by Mel Small
As you drive up or down Woodward Avenue between Royal Oak and Birmingham, it is difficult to ignore Mt. Chalet II, the oddly named, vaguely Swiss-looking structure just south of 14 Mile Road. Unless you are one of its regulars, however, you've probably subconsciously dismissed it as just another bar and grill on the Woodward strip.
That would be a mistake, as the schizophrenic Mt. Chalet is as much a full-service restaurant with pretensions of culinary respectability as it is a boisterous, smoky watering hole with sports featured round-the-clock on multiple screens.
Annette Berman, who took over the place in 1993, is herself unclear about its origins and ungainly name. Apparently, it all began on Six Mile Road in northwest Detroit more than four decades ago, and for a while there were two affiliated Mt. Chalets, one in the city and number II in Royal Oak. But even Freda, a venerable server who started working there 28 years ago, does not know from where that strange name, Mt. Chalet, came.
Wherever it came from, Mt. Chalet II offers interesting fare that transcends pub grub. That is a tribute, in part, to chef Jeff McArthur who used to work at the Midtown Café. It's not a fancy place the tables are bare and the napkins are paper but there are fancy touches such as white-wine glasses filled temporarily with ice to keep them chilled and food served on those large, square white-china platters so common these days in fashionable restaurants.
The generously proportioned appetizers, which are among the strengths of McArthur's kitchen, average around $8. This places them surprisingly close in price to the equally generously proportioned entrées, which, except for steak and the catch of the day, average around $11.
Mt. Chalet's unusual approach to the crispy and spicy shrimp-and-crab-cake appetizer flattens the cakes out to look like potato pancakes and bathes them gently in a lemon-chive sauce. Uniquely paper-thin as well is the roasted-chicken quesadilla constructed of andouille sausage, chicken bits, cheddar and jack cheese, peppers and black beans, served with a sprightly salsa, sour cream and, unfortunately, a salty guacamole.
The less original serving of OK flash-fried calamari, for its part, is enhanced by a sauce of roasted tomato and garlic butter. Other appetizers and firsts include what one might expect at a bar buffalo wings, an elaborately designed chicken nacho, spinach and artichoke dip, chili and several soups and salads.
At this point most bars would be satisfied to offer a few "mains" the usual burgers, grilled sandwiches, panini and call it a day. That is not the case with Mt. Chalet, although it does feature those prosaic options.
It is not unexpected that the suitably crusty "Grandmama's World Famous Mac & Cheese" is one of the most popular entrées, but it is surprising to find it sharing the menu with chicken marsala, which consists of lightly breaded, tender chicken that is somewhat overwhelmed by a heavy mushroom-wine sauce, and accompanied by nicely seasoned whipped potatoes and limp spinach. Wiener schnitzel, a savory-if-slightly-tough breaded pork cutlet with buttered cabbage, is another surprise, along with a rendition of rigatoni Bolognese for vegetarians.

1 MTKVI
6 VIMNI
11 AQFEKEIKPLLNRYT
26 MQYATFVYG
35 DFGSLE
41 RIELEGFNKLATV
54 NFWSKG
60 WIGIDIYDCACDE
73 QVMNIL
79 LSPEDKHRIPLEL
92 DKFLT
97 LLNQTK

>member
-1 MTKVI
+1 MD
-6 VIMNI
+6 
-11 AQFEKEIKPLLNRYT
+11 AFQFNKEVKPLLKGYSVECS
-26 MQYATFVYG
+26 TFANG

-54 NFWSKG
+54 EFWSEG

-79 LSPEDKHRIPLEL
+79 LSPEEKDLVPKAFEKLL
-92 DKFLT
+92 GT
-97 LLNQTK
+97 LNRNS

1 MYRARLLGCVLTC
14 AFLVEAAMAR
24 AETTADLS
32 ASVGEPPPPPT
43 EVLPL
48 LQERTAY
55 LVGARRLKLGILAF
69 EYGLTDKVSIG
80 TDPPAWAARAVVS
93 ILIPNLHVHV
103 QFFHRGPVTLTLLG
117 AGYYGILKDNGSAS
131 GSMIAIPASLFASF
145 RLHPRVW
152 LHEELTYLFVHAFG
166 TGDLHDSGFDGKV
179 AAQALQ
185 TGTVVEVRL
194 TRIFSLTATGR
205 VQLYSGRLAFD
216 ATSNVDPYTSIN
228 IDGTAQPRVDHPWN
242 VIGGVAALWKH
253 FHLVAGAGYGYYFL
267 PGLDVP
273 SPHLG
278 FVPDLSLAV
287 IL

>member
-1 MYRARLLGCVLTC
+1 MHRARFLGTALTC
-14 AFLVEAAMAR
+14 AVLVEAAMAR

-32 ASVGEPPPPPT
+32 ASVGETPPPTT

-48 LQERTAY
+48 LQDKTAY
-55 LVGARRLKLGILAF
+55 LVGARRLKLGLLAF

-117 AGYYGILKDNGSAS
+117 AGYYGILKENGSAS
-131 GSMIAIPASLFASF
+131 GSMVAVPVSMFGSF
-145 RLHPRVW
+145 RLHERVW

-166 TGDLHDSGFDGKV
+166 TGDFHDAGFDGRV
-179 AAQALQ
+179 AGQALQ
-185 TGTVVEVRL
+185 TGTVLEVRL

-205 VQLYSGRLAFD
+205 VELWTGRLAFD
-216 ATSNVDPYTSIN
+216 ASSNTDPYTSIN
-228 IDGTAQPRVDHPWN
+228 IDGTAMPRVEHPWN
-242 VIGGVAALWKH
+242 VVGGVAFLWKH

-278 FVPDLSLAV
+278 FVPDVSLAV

Among other items that would be expected in such surroundings are a decent steak frites served with spinach and garlic aioli, fish and chips, and bangers and mash. For an extra $2.50, you can add a house or Caesar salad. Overall, chef McArthur seems to play it safe in terms of seasoning the entrées compared to his generally zestier appetizers.
Because of the size of his kitchen, he makes no attempt at baking, with Breadsmith providing his needs in that area; the lone dessert on the menu, also brought in from outside, is a chocolate cheesecake.
One dessert doesn't seem like much but it is counterbalanced by the nine beers on tap, including Guinness and Sam Adams, and the more than 25 bottled varieties. Mt. Chalet is especially proud to purvey Celis white, a Belgian-style beer that dates from 1453 and is now brewed under the authority of the Celis family in Austin, Texas.
Although this is a beer drinker's paradise, fanciers of the grape have not been completely forgotten. Aside from house wine by the glass, owner Berman offers five "premium" wines, such as Hess chardonnay, each priced at a modest $24 for a bottle.
Mt. Chalet is composed of just one small room that can seat perhaps 60 patrons at tables and another dozen at the bar. Patrolling such cozy quarters, the servers are always close to the tables, allowing them to be especially attentive and helpful.
And those who remember this emerging gastropub from a few years ago, it no longer offers its signature hot-roasted peanuts, which means the floors are not ankle-deep in shells.
Although we may never be able to clear up the mystery of its name, Mt. Chalet is as much an ambitious restaurant that deserves wider attention as it is a hangout for beer, TV sports and camaraderie. Moreover, considering both its longevity and precarious proximity to the famously jinxed restaurant venue across Woodward (Little Daddy's, Avenue Diner, WOW, 173 Grille, etc., etc.), Mt. Chalet has to have been doing something right all of these years.
Mel Small teaches history at Wayne State University. Send comments to email@example.com.